Mr Willy Wonka, chocolate-maker extraordinary.

  Mr and Mrs Bucket, Charlie's father and mother.

  Grandpa Joe and Grandma Josephine, Mr Bucket's father and mother.

  Grandpa George and Grandma Georgina, Mrs Bucket's father and mother.

  Grandma Josephine, Grandma Georgina and Grandpa George were still in bed, the bed having been pushed on board just before take-off. Grandpa Joe, as you remember, had got out of bed to go around the Chocolate Factory with Charlie.

  The Great Glass Lift was a thousand feet up and cruising nicely. The sky was brilliant blue. Everybody on board was wildly excited at the thought of going to live in the famous Chocolate Factory.

  Grandpa Joe was singing.

  Charlie was jumpimg up and down.

  Mr and Mrs Bucket were smiling for the first time in years, and the three old ones in the bed were grinning at one another with pink toothless gums.

  'What in the world keeps this crazy thing up in the air?' croaked Grandma Josephine.

  'Madam,' said Mr Wonka, 'it is not a lift any longer. Lifts only go up and down inside buildings. But now that is has taken us up into the sky, it has become an EVEVATOR. It is THE GREAT GLASS EVEVATOR.'

  'And what keeps it up?' said

  Grandma Josephine.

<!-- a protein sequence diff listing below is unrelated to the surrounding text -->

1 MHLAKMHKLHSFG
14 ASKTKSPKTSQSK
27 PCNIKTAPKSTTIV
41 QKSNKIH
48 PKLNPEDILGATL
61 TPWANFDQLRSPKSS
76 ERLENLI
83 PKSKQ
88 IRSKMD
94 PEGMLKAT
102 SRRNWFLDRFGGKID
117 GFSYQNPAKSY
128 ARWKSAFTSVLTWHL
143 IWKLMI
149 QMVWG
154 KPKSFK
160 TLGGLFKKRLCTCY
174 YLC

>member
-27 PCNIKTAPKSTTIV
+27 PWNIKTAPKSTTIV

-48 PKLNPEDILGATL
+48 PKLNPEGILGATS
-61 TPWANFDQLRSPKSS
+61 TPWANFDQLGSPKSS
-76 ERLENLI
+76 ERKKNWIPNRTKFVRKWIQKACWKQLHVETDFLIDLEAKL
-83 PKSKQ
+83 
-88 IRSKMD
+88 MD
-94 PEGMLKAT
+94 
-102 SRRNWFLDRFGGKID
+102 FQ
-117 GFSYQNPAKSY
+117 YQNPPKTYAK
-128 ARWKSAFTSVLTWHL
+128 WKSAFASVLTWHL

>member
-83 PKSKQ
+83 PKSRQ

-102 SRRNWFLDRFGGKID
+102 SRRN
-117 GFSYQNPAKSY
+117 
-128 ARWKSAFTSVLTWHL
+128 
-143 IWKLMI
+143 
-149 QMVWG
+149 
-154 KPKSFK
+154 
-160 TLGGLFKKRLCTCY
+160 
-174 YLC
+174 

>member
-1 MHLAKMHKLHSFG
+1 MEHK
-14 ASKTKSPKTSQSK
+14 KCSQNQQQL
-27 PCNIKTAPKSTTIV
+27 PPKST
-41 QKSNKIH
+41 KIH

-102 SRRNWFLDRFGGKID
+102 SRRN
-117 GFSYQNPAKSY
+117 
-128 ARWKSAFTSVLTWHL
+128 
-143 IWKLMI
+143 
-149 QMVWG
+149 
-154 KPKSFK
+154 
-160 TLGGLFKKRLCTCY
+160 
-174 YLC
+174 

'Skyhooks,' said Mr Wonka.

  'You amaze me,' said Grandma Josephine.

  'Dear lady,' said Mr Wonka, 'you are new to the scene. When you have been with us a little longer, nothing will amaze you.'

  'These skyhooks,' said Grandma Josephine. 'I assume one end is hooked on to this contraption we're riding in. Right?'

  'Right,' said Mr Wonka.

  'What's the other end hooked on to?' said Grandma Josephine.

  'Every day,' said Mr Wonka, 'I get deafer and deafer. Remind me, please, to call up my ear doctor the moment we get back.'

  'Charlie,' said Grandma Josephine. 'I don't think I trust this gentleman very much.'

  'Nor do I,' said Grandma Georgina. 'He footles around.'

  Charlie leaned over the bed and whispered to the two old women. 'Please,' he said, 'don't spoil everything. Mr Wonka is a fantastic man. He's my friend. I love him.'

  'Charlie's right,' whispered Grandpa Joe, joining the group. 'Now you be quiet, Josie, and don't make trouble.'

  'We must hurry!' said Mr Wonka. 'We have so much time and so little to do! No! Wait! Cross that out! Reverse it! Thank you! Now back to the factory!' he cried, clapping his hands once and springing two feet in the air with two feet. 'Back we fly to the factory! But we must go up before we can come down. We must go higher and higher!'

  'What did I tell you,' said Grandma Josephine. 'The man's cracked!'

  'Be quiet, Josie,' said Grandpa Joe. 'Mr Wonka knows exactly what he's doing.'

  'He's cracked as a crab!' said Grandma Georgina.

  'We must go higher!' said Mr Wonka. 'We must go tremendously high! Hold on to your stomach!' He pressed a brown button. The Elevator shuddered, and then with a fearful whooshing noise it shot vertically upward like a rocket. Everybody clutched ho
ld of everybody else and as the great machine gathered speed, the rushing whooshing sound of the wind outside grew louder and louder and shriller and shriller until it became a piercing shriek and you had to yell to make yourself heard.

  'Stop!' yelled Grandma Josephine. 'Joe, you make him stop! I want to get off!'

  'Save us!' yelled Grandma Georgina.

  'Go down!' yelled Grandpa George.

  'No, no!' Mr Wonka yelled back. 'We've got to go up!'